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The Ultimate Location for a Romantic Holiday

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Discover Santorini

The southernmost of the Cycladic Islands is a place of unsurpassed beauty and one of the top travel destinations in the world.

The island as we know it today was created by an enormous volcanic eruption that shook the Aegean thousands of years ago (1650 BC), forming the awe-inspiring natural scenery of the caldera and its remarkable islets. It is also associated with the myth of the lost city of Atlantis.

The rich history of Santorini can be seen in the splendid archaeological sites of Akrotiri and Thera (a name by which it was known in antiquity), proof that it was an advanced and highly cultivated civilisation. Its astounding cave houses, photogenic beaches in shades of lava and ash, and brightly coloured traditional villages, make this a unique setting with a special energy.

Santorini is the ultimate location for a romantic holiday in a luxurious and cosmopolitan environment, with the famous sunset of Oia as a backdrop. At the same time, it has emerged as an international magnet for wine enthusiasts and gastronomic tourists, as well as a paradise for lovers of hiking and diving.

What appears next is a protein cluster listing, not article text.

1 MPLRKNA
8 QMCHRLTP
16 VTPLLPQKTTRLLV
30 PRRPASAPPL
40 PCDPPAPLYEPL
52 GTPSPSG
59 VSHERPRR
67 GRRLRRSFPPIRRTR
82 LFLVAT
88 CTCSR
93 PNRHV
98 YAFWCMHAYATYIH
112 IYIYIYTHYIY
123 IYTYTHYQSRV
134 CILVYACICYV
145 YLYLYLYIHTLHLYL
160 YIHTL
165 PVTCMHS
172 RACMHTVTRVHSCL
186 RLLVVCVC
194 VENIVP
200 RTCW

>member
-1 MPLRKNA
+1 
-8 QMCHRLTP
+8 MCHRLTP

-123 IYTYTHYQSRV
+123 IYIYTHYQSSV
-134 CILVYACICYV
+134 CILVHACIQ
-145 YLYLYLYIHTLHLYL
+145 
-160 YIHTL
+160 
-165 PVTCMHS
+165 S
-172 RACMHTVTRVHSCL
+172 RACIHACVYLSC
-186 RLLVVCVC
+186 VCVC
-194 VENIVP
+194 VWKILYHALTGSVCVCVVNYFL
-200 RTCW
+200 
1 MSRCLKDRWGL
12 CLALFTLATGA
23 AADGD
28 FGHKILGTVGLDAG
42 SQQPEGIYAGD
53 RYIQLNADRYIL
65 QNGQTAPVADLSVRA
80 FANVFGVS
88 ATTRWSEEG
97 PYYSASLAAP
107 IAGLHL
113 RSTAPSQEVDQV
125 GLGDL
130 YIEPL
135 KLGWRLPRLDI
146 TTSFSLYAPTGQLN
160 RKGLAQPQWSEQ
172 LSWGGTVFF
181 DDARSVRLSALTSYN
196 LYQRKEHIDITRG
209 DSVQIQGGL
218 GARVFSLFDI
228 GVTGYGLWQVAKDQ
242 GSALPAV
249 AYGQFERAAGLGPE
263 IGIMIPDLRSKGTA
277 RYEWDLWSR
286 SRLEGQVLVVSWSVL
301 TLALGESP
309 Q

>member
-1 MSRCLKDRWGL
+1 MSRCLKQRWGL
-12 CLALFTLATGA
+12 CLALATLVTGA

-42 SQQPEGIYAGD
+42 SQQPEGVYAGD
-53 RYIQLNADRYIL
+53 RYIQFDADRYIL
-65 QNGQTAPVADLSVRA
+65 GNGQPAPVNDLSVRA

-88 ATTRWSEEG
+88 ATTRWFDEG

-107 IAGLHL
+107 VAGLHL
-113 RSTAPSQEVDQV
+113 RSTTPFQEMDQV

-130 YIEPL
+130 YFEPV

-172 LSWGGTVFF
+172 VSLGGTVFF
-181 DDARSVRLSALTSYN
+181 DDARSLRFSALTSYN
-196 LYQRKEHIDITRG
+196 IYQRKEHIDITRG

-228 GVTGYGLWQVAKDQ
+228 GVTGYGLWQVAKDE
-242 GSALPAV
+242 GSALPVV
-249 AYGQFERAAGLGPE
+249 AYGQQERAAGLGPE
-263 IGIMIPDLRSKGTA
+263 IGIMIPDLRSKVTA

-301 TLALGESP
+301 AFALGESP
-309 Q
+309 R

The world’s most beautiful island, according to top international travel magazines, is a dream come true for millions of visitors.

Choose one of the itineraries to Santorini and experience the dream for yourself.

7 memorable experiences on Santorini
  1. If you choose one of the ferry tickets to Santorini, don’t miss the opportunity to enjoy a captivating sunset from various parts of the island: the castle of Oia, Mount Profitis Ilias above the village of Pyrgos, Vlychada Beach, or the lighthouse at Akrotiri.
  2. A refreshing dip at Ammoudi, a delightful bay with deep emerald waters that can be reached directly from Oia via 235 steps.
  3. Taking the path between Fira and Oia, one of the most beautiful walks in the Aegean. The 9.5-km route runs the length of the caldera, offering wonderful views of the volcano and the island of Thirasia.